“I wouldn’t-” Vince cut himself off. What was he going to say? That he’d never lose control like that? There was a tape proving exactly otherwise, and a super-speed crook who’d nearly been murdered by Vince’s own hand. Denying the potential for anger in himself was pointless. They both knew it was there, and no matter how hard Vince worked to master self-control, he wasn’t sure he could ever say without question that it wouldn’t come out again. But because of that doubt, he was watchful with himself, more so than when he’d tried to deny the potential for such fury existed.

                After a deep breath of the chilly air, Vince started again. “I’m not perfect. You’re right, Mr. Chapman. I might make a mistake one day. I don’t want to. I’m training so hard, both my body in the gym and my mind in therapy, but there are no guarantees. If you don’t trust me because you think one day I might slip up and cost people their lives, then there is nothing I can say to change your mind. It’s a terrifying thought because no one is immune to making a mistake. The idea scares me too. But if you don’t trust me because you think I’m not aware of the destruction I could cause, the people I could hurt, that I’d ever intend to use my power recklessly, then let me assure you that’s not the case. No one knows how dangerous I am better than me. No one takes the threat I present more seriously than I do. One day, something like this might be my handiwork. I can’t promise you it won’t be. All I can say is that I’m doing everything I can to make sure it never comes to that.”

                “Not everything,” Ralph replied. “You could walk away from the Hero game; take that power of yours out of play. Knowing your history of losing control, one could argue it’s the right thing to do.”

                Vince looked out at the bridge, burning the image into his mind. It was something he needed to carry with him, to remember, as ammunition for the next time he felt his anger overwhelming his common sense. “Except it isn’t the right thing to do. I can’t sit on the sidelines, knowing I have the strength to help people. It’s not how my father raised me, and it’s not the kind of man I’d ever want to be. If I saw people in need, I would help. I’d just be doing it with less training and self-control, which makes me more of a threat. I will make you a promise though, Mr. Chapman.”

                Finally, Vince looked away from the bridge, turning to meet the curious eyes of the DVA agent who had been such a pain for the past year and a half. “If I ever do make a mistake like this, if I ever lose control and needlessly cost someone else their family, I’ll turn myself over to you and make a full confession. No one can promise they won’t make mistakes, but I swear to you I’ll always own mine. That’s the best I can do.”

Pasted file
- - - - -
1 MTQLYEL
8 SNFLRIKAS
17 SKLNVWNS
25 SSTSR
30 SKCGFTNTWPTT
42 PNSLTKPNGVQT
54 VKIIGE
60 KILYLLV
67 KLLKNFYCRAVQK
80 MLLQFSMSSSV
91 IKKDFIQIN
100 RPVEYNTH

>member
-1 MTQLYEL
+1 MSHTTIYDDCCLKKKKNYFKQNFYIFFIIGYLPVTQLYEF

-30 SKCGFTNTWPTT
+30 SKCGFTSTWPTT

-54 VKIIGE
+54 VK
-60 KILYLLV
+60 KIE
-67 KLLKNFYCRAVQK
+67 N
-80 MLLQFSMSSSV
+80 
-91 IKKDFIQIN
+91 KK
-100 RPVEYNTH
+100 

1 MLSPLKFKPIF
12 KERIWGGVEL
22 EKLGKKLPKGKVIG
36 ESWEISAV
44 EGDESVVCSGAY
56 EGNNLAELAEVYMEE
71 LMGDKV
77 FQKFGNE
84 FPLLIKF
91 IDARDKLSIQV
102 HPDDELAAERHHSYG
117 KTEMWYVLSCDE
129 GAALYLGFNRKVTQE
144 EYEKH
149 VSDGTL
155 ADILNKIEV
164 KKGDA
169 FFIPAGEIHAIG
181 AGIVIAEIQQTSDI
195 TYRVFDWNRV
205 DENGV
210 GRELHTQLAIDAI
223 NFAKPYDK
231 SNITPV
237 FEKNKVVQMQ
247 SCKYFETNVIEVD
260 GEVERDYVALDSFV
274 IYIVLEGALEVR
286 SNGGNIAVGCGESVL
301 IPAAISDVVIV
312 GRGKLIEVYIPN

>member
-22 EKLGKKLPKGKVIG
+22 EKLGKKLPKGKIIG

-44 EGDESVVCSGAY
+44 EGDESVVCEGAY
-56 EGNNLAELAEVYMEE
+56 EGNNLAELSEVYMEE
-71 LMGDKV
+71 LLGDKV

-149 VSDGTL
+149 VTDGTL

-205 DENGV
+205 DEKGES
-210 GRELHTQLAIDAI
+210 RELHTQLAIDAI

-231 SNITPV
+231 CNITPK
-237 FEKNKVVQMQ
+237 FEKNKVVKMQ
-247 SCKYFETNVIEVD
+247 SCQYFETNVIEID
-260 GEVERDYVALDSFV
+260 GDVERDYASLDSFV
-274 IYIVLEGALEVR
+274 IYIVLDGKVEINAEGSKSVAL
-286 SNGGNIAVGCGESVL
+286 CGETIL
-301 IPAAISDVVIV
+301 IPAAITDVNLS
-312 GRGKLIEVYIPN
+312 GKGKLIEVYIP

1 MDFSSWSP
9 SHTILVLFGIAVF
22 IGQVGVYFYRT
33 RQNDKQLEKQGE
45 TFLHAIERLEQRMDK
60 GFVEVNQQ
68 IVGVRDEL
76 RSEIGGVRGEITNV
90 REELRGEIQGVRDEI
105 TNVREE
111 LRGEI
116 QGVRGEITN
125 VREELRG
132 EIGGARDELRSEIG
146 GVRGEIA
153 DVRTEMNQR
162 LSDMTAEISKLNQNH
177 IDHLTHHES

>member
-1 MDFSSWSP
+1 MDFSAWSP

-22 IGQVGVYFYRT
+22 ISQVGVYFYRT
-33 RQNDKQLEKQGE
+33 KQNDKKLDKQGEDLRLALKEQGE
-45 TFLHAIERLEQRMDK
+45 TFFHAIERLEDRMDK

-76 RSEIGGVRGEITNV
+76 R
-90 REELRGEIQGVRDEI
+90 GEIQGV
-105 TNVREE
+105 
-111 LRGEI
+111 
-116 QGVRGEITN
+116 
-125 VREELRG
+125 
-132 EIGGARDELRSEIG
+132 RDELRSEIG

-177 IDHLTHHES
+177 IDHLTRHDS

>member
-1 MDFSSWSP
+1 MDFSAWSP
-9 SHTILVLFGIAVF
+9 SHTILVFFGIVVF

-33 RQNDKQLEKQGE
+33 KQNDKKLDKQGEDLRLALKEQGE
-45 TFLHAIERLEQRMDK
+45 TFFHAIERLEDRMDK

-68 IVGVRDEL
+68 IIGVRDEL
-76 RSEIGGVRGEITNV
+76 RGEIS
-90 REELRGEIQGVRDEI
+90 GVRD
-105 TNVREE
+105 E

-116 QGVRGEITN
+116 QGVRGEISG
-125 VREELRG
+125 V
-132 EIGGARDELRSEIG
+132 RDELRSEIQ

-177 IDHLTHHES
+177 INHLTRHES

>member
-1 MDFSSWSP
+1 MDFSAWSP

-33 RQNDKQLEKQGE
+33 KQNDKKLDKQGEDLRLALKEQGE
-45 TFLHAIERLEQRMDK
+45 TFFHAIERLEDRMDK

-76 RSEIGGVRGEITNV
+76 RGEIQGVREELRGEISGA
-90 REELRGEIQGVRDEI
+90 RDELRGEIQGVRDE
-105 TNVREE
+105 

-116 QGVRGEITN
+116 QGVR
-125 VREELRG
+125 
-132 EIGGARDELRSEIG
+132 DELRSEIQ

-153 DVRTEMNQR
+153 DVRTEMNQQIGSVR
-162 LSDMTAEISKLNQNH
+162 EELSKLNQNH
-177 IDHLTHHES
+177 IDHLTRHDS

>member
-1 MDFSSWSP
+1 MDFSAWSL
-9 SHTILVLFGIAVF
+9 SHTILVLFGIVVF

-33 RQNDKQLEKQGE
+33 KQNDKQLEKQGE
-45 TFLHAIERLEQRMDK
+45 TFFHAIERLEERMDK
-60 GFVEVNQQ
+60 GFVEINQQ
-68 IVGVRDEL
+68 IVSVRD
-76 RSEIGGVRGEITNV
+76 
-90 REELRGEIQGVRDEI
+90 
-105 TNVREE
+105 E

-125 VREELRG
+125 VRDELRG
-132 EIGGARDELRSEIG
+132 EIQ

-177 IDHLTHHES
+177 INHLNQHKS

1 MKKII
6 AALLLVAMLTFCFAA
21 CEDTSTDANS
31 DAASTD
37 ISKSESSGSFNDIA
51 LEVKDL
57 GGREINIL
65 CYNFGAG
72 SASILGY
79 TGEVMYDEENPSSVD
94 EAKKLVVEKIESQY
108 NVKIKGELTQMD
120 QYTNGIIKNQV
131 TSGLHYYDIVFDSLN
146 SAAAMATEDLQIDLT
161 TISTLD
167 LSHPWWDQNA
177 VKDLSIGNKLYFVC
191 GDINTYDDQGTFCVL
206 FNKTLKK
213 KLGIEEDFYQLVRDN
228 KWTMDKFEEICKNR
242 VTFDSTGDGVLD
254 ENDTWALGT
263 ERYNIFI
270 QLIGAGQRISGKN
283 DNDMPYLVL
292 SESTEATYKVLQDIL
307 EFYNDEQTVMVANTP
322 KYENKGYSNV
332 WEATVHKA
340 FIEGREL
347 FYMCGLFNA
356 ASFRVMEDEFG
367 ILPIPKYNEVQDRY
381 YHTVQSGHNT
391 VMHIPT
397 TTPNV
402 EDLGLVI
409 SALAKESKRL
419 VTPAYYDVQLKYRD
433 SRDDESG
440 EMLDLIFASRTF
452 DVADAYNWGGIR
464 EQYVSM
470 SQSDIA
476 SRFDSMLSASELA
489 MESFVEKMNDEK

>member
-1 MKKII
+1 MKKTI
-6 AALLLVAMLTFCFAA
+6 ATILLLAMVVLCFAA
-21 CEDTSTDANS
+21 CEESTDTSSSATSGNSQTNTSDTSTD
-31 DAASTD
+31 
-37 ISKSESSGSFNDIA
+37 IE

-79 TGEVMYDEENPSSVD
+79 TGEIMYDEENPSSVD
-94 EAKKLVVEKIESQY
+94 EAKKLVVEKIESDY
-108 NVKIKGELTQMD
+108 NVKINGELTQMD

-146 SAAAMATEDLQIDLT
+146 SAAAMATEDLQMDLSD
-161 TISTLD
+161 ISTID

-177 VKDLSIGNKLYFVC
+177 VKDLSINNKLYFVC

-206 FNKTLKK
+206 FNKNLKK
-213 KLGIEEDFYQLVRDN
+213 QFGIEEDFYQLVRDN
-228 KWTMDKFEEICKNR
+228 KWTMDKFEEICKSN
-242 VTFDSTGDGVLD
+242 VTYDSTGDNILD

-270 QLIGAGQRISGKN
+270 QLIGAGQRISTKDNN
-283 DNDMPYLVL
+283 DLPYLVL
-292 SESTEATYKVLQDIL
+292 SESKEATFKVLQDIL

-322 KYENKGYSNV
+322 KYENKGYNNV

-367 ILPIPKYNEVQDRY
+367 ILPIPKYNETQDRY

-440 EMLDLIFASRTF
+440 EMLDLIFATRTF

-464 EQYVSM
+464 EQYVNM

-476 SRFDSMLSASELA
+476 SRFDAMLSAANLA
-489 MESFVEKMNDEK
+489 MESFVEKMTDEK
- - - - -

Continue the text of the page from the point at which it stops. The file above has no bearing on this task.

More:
“That’s better than most, if you mean it,” Ralph said.

                “He does.” Mary’s voice carried from several feet away, causing a confused look to ripple across the teleporter’s face. They were too far out to overhear the conversation, but that was no hindrance to a telepath.

                Ralph considered Vince carefully, searching his face for signs of falsehood in spite of Mary’s assurance. “By virtue of my job, I doubt we’ll ever see one another as allies, Vince. But if you hold true to that promise, I don’t think we need to be enemies.”

                “I will.” Vince paused, eyes darting back to the bridge. “What happened to Raze? Did he stand trial for this?”

                The earnest expression on Ralph’s face darkened for a flicker of a moment. “No. His Hero Certification was revoked, but he managed to slip out of criminal charges thanks to being in the Class of Legends. Kept right on claiming he was innocent, too. Eventually he showed his true colors, they caught him red-handed using his power to dissolve a gold depository’s walls and he went on the run. That’s the trouble with Supers, you see. They spend so much time above the laws of nature; they start to think they’re beyond the laws of man too.”

                “One day, if I make it past graduation and you manage to run Raze down, I’ll help you bring him to justice,” Vince said. “I owe you that much, for helping us last May.”

                A gust of wind blew past them, ruffling Vince’s silver hair. When it faded, Ralph motioned for Mary and the DVA teleporter to come join them. “You’re a good guy, Vince. Just never forget that good intentions don’t excuse bad outcomes. Be better than the Heroes who came before you. Be accountable.”